Even as an embryo, she made room for "the other guy." Slick and bloody, she emerged quietly: Why spoil the doctor's best moment? When Dad ran over her tricycle, she smiled, and when Mom drowned her kittens, she curtsied, a Swiss statuette. Her teachers liked the way she sat at her desk, composed as yesterday's news. In high school she decorated her locker with heart-shaped doilies and only went so far, a cartoon kiss at the door. She read the classics, The Glamorous Dolly Madison, and dreamed of marrying the boy in the choir whose voice never changed. Wedding photos reveal a waterfall where her face should be. Her husband admired how she bound her feet to buff the linoleum. When she got old, she remembered to say pardon to the children she no longer recognized, smiling sons and daughters who sat at her bedside watching her fade to a wink.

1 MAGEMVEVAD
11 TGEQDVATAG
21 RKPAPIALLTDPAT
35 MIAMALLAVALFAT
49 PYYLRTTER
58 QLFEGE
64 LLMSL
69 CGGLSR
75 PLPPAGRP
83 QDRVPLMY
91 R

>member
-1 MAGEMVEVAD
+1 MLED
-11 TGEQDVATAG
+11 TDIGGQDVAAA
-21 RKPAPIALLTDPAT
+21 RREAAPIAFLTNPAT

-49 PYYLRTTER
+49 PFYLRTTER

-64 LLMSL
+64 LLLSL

From Stand Up Poetry: An Expanded Anthology, edited by Charles Harper Webb, published by the University of Iowa Press. Copyright © 2002 by University of Iowa Press. All rights reserved.